In a move that would impact Detroit Lakes and other small Minnesota cities, U.S. Sen. Amy Klobuchar (D-MN), has introduced bipartisan legislation to boost the number of doctors able to work in rural areas.

The Conrad State 30 & Physician Access Act would allow more international doctors to remain in the U.S. after completing their residency, under the condition that they practice in underserved areas, such as rural communities.

"Rural communities in Minnesota and across the country are short on doctors, and they rely on the Conrad 30 program to fill the gaps," Klobuchar said. "Over the last 15 years, the Conrad 30 program has brought more than 15,000 physicians to underserved areas."

Patients at Essentia Health have benefitted from the program, said Kris Olson, vice president of physicians and professional services at Essentia. "It impacts Detroit Lakes and Park Rapids, Pelican Rapids and Menahga, some of our rural areas," she said.

Some of the doctors practice family medicine and others come with "a high amount of specialized training," she said. "We would be in favor of the legislation," she added. "It would open up the net a little bit for highly specialized individuals to serve our communities."

Essentia recruits the most highly-skilled person for the job, she added. "We're not giving jobs away to other countries ... there is a shortage in primary care physicians and some of the specialties. It's hard to recruit in general because the pools (of candidates) are getting smaller and smaller."

A large group of Baby Boomer-age doctors are nearing retirement age, and not enough young people are going to medical school to fill the impending vacancies, she said. Improving the Conrad 30 program is one way to make sure rural communities are served by good doctors.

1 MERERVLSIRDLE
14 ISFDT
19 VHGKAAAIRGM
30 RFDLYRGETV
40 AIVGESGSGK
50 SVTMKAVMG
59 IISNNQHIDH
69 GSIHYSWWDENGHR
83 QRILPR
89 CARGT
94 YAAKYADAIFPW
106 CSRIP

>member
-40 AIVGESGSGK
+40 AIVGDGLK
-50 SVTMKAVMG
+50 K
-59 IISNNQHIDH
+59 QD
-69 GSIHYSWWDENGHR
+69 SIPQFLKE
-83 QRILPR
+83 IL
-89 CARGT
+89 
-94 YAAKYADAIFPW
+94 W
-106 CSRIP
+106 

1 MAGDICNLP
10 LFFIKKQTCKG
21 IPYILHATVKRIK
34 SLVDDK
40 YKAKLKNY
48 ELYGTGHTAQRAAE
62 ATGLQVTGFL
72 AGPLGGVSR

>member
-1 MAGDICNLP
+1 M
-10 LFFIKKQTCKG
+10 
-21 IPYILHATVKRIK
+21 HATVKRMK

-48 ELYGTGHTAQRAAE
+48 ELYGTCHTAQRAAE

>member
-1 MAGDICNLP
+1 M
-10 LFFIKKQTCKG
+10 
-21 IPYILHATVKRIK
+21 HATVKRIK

Klobuchar said it's senseless to force American-educated doctors to leave the country once their residency is over.

"Our bipartisan legislation would make this critical program permanent, allow doctors to remain in the communities they serve, and improve healthcare for families across the nation," she said.

Before the Conrad 30 program (named after former U.S. Sen. Kent Conrad of North Dakota) doctors from other countries working in America on J-1 visas were required to return to their home country after their residency had ended for two years before they could apply for another visa or green card.

The Conrad 30 program allows doctors to stay in the U.S without having to return home if they agree to practice in an underserved area for three years. The "30" refers to the number of doctors per state that can participate in the program.

The legislation (also sponsored by Susan Collins (R-ME), and Heidi Heitkamp (D-ND) extends the Conrad 30 program until 2021, improves the process for obtaining a visa, and allows for the program to be expanded beyond 30 slots if certain thresholds are met, while still protecting small states.

The bill also allows the spouses of doctors to work and provides worker protections to prevent the doctors from being mistreated. A version of the bill was included as an amendment in the comprehensive immigration bill that passed the Senate in 2013.

Olson said Essentia has 43 physicians working under either a J-1 visa (as part of the Conrad 30 program) or a H-1B visa, out of more than 1,900 physicians and advanced practitioners.

"The biggest thing people need to understand is we go through a lot to make sure we have competent, knowledgeable and skilled staff in all their communities," Olson said. "I'm proud of what we go through to make sure there are quality people in all these communities."

The legislation has received the endorsement of the American Medical Association, the American Hospital Association, and the American Association of Medical Colleges.